Full Throttle


It’s already become redundant to say that Pixar exhibits the gold standard in terms of animation. Over the past 25 years, the Emeryville-based studio has earned 26 Academy Awards, seven Golden Globes and the universal admiration of children and adults alike. They’ve managed to maintain a winning formula that combines the naivete of childhood innocence with deeper, more profound and political messages. However, lately, it seems Pixar has been a bit more dour than usual. Everyone knows what I’m talking about. That montage from “Up,” the melancholic parting of Andy and Woody in “Toy Story 3” — Tears have almost overshadowed the laughter in Pixar films as of late. But, with the release of “Cars 2”, the lighthearted adventure has returned, for better or worse.

In the same vein of the “Toy Story” sequels, “Cars 2” returns us to a familiar and nostalgic scene: the charmingly quaint Radiator Springs. The victorious protagonist Lightning McQueen (Owen Wilson) has just returned off a series of winning races but, left behind, almost literally in the dust, is the endearing bumpkin Mater (Larry the Cable Guy). Ostensibly, the film is grounded in the tenuous friendship between this unlikely duo ― the prince (McQueen) and the pauper (Mater) — and follows its troubled trajectory as McQueen competes in the World Grand Prix. This international scale, ranging from the towering skyscrapers of Tokyo to the pub-lined streets of London, blows the small town bubble of the original “Cars” out of the water. Quite literally.

If the sweeping international vistas (in 3D no less!) and amusing antics of Mater weren’t enough to whet one’s palette, there’s a tertiary plot involving the enviably slick Finn McMissle (Michael Caine) as a British Intelligence officer sent to uncover the dirty secrets under the hood of a criminal car syndicate. With cutting-edge spy cameras and machine guns that jut out of fenders, the James Bond homage is undeniably the most effective element of the film. As with the nod to the prison-break classic, 1963’s “The Great Escape,” in “Toy Story 3,” it’s clear that Pixar is capable of not only crafting masterful films but, appropriating them flawlessly as well. The music is swift and aggressive. The henchmen are the perfect mix of grimy exterior and blind belligerence. But, as is evident from the adjectives, there’s something inherently violent about the spy movie that may not be suitable for the film’s target audience: children.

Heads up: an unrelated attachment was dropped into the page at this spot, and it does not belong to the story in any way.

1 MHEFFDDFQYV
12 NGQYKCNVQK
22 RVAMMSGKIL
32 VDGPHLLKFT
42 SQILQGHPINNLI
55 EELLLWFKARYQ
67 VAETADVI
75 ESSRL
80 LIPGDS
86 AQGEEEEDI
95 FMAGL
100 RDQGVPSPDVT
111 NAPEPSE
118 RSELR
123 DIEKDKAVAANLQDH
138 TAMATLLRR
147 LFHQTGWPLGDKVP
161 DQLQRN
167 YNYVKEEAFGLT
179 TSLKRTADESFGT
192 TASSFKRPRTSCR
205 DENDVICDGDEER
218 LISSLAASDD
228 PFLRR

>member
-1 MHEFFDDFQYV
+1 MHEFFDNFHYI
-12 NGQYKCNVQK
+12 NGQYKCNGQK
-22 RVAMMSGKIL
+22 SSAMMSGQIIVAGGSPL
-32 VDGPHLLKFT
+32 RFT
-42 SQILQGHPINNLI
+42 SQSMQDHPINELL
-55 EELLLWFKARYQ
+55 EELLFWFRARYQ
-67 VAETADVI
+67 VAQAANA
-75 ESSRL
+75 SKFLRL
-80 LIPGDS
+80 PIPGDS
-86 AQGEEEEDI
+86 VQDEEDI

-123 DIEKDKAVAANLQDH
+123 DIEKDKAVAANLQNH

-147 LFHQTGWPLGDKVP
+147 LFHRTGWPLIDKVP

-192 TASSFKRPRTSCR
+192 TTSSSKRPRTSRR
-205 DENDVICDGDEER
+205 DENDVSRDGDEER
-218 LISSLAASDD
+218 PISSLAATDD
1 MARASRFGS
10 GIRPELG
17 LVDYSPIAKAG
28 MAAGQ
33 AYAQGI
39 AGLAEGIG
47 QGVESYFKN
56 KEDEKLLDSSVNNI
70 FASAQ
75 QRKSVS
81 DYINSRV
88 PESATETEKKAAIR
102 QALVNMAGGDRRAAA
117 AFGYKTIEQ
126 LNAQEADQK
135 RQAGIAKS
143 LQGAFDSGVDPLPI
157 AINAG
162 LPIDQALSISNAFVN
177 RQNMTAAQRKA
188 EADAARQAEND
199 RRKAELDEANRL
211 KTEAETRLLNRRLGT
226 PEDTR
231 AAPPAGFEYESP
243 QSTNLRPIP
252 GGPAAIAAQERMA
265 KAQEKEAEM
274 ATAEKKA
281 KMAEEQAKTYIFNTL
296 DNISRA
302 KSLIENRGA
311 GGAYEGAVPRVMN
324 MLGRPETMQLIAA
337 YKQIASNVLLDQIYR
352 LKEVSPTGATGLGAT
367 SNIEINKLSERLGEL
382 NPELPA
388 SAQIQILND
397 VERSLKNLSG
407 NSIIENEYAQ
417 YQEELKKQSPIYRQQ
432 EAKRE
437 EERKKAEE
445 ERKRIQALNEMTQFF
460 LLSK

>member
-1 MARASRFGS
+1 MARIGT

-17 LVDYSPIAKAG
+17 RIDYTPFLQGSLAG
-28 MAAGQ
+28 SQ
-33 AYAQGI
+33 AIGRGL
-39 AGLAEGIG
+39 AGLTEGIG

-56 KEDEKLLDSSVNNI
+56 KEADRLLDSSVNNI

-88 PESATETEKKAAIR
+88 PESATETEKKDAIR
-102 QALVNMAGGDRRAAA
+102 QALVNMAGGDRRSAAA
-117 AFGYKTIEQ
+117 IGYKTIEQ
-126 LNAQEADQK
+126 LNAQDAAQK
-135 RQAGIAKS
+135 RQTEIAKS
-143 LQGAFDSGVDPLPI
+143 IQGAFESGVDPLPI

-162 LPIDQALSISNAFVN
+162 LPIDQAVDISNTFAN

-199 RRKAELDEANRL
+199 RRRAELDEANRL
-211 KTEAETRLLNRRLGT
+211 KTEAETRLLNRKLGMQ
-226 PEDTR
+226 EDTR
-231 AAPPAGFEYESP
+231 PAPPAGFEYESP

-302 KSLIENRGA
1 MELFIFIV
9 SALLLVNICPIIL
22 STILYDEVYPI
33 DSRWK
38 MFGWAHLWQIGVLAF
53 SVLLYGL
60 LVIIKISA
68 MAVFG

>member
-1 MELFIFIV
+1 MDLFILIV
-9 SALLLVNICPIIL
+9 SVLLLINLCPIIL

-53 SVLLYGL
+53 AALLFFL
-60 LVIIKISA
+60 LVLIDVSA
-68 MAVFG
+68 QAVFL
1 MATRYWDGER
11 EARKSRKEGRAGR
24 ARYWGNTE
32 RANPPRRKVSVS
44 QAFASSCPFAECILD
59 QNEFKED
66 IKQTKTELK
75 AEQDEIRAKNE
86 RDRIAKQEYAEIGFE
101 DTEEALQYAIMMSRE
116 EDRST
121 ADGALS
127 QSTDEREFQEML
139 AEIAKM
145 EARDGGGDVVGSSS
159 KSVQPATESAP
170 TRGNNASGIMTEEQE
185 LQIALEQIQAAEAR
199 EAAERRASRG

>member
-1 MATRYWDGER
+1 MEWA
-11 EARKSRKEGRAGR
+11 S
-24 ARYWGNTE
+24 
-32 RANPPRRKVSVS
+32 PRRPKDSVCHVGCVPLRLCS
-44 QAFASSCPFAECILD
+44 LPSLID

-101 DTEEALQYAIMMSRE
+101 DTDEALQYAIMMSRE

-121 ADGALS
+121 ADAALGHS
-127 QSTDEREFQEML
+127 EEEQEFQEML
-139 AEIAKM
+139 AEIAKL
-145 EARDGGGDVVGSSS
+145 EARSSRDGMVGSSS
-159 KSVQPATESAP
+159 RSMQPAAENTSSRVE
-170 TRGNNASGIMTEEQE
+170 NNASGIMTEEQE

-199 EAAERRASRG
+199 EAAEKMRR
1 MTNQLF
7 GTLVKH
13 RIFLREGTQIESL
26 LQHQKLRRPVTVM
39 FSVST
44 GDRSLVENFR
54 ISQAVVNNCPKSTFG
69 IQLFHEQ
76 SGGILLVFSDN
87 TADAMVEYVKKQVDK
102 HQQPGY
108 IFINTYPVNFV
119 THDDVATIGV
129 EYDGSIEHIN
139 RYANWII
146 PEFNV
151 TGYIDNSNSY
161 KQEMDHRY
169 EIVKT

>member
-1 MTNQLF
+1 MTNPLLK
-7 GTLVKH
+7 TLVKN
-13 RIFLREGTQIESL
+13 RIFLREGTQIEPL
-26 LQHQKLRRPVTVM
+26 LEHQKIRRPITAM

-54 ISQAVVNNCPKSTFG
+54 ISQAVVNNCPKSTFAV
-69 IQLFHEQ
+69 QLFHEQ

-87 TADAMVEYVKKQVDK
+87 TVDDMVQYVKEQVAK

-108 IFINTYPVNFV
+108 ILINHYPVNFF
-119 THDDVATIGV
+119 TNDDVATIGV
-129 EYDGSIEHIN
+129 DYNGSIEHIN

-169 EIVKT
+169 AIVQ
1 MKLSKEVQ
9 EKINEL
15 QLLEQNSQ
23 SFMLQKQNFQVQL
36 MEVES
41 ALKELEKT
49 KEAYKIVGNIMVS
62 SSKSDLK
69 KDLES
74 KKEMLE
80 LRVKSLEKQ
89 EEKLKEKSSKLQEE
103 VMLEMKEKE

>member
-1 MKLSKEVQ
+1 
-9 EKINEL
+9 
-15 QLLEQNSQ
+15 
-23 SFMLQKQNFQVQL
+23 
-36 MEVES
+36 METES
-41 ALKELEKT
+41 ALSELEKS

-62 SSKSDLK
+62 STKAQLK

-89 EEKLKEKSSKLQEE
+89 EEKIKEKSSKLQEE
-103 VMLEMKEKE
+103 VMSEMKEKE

Within the first ten minutes, there’s enough explosive power in “Cars 2” to rival any Michael Bay picture. Coupled with the ubiquitous use of mechanized weaponry, the excessive use of brute violence is at once visually arresting, but perhaps too assaulting for the normally more placid Pixar. It’s a classic, style over substance dilemma. Instead of character depth, we get carburetors on fire. Instead of an emotionally-driven climax, we get a somewhat sloppily tacked on moment of self-doubt for Mater. Instead of catharsis, there’s only cars with fancy exteriors that try to hide a messy interior.

But, oh how fancy those cars are. Despite a significant lack of the usual Pixar pathos, the adrenaline ride that “Cars 2” provides is difficult to find fault with. It’s not the studio at its best, but even without all pistons firing, Pixar is guaranteed quality.